“That is a concern” was a phrase repeatedly said by the chief executive officer of Stanbic Bank at an investor briefing in reference to the current status of Uganda’s fragile economy.
At the briefing Patrick Mweheire delivered what was mostly considered bad news for the economy, especially for the banking sector.
“Banking in this kind of environment is going to be hard,” he said highlighting a sudden rise in lending rates, inflationary pressures, a volatile Shilling, rising interest on government debt, widening government expenditure and the elephant in the room, the 2016 elections.
Even with Bank of Uganda playing down any similar spike in money supply during the election season in the run-up to the February 2016 elections, there are signals that the economy is facing “headwinds” due to these fears.
When a top bank, which can fairly navigate these risks, admits such challenges, then it points to a gloomy outlook for the economy.
Living with the shocks
Mweheire pointed to how lending to the private sector had been on the rise in 2010 and 2011 before all hell breaking loose.
“High profitability in 2012 was followed by an increase in none-performing loans, which persisted through to late 2014. Most banks had started recovering from those shocks but they seem to be sliding back just like in 2011,” Mweheire told the briefing.
The Shilling has since the beginning of the year lost by more than 30 per cent of its value against the dollar, according to Bank of Uganda.
Although the strength of the dollar has been largely attributed to a stronger US economy the Ugandan Shilling seems to have suffered most in East Africa.
In Kenya the country’s unit has lost by about 15 per cent compared to Tanzania’s which has lost by about 27 per cent.
This is bound to worsen with Uganda continuing to take on big-ticket infrastructure projects that will lead to increased demand for the already scarce and expensive dollar.
This sort of depreciation was last seen in 2011; however, the record has been broken this year, and according to Mweheire, “the depreciation is not about to stop”.
Unlike in 2011 where BoU arrived late to slow the appetite for loans, this time, the Central Bank quickly acted even when inflation was below 5 per cent.
The Central Bank Rate has been raised three times this year to hit a three-year high of 16 per cent.
Clutched inside, Mutebile and group at BoU have decided to tighten in order to try and prop-up the Shilling, driving commercial bank interest rates to an average of 25 per cent.
Crane Bank reacted with the highest rate raising its lending rates to 27 per cent.
These were levels last seen in 2011 and 2012 – the period before and after the elections.
Stanbic Bank, which is one of the three largest banks in Uganda had a flat performance during its half year results with profit after tax growing by just 0.1 per cent to Shs68.4b.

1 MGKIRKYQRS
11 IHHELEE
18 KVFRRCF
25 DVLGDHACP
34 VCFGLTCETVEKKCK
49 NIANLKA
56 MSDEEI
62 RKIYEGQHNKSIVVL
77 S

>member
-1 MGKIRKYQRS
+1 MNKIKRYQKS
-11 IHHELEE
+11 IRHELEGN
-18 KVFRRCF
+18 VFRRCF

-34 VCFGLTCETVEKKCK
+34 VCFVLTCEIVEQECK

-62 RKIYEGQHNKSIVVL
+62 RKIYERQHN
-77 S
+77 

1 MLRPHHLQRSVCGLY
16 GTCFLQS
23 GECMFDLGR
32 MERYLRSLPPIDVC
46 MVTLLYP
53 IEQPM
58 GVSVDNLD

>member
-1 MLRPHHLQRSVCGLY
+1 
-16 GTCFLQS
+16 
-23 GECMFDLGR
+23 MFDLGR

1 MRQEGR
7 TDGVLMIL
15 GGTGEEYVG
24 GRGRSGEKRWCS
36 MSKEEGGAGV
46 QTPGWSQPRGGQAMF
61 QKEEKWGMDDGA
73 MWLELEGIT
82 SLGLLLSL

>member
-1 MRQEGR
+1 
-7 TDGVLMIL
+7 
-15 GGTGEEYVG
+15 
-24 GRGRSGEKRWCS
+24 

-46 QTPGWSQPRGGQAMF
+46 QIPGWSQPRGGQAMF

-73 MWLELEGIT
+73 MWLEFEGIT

“Profit before tax remained flat year-on-year mainly due to a slowdown in investments in the run up to 2016,” according to Victor Yeboah, the Stanbic Bank chief financial officer.
Playing it safe
Borrowers will be taking the heat on increased lending rates and could end up defaulting on their loans.
The rate at which banks lend to each other has surged from just above 12 per cent in 2014 peaking at 26 per cent.
In fact, in the first half of 2015, Stanbic lent other banks Shs599b up from Shs306b during the same period in 2014.
However, Mweheire says in the interim, “we are going to tighten our credit policy to avoid deterioration of our asset quality in the face of high-interest rates”, noting a reduction in private sector borrowing due to rising interest rates.
Stanbic investors, according to the brief, have a “general fear of committing to long-term financing” because of the uncertainty over high-interest rates.
The above sentiments are shared by other commercial banks at the bottom of the tier such as NC Bank, which has already indicated it will be lending out money with great caution.
NC Bank’s cautionary approach, according to John Okulo, the bank’s managing director, is informed by the fear that customers will default as a result of high-interest rates.
Mobilising deposits amid uncertainty
In the last one year, banks have been on a drive to encourage borrowing due to relatively low interest rates, however this is changing.
In order to lend, banks need cheap deposits, but deposits have come in low growing flat in first half of 2015, with “…banks taking to deposit campaigns to attract fixed deposits at rates as high as 19 per cent,” reads the Stanbic brief. The above highlights the high cost of money, eventually feeding into lending rates.
Notably, there has been a surge in dollar deposits by nearly 26 per cent to Shs6 trillion, up from Shs4.8 trillion in 2014. The current economic trends will not be helped given that they “…have occurred ahead of an election – 2016. “The twin deficit on the current and fiscal accounts is expected to keep the bias towards a weaker Shilling for the rest of 2015 and into 2016,” the investor brief note says.
The political uncertainty ahead of the 2016 elections, according to Mweheire, will exacerbate the near-term downward pressure on the Shilling with the bank’s economists projecting the Shilling to touch well above Shs3,600 by end of 2015.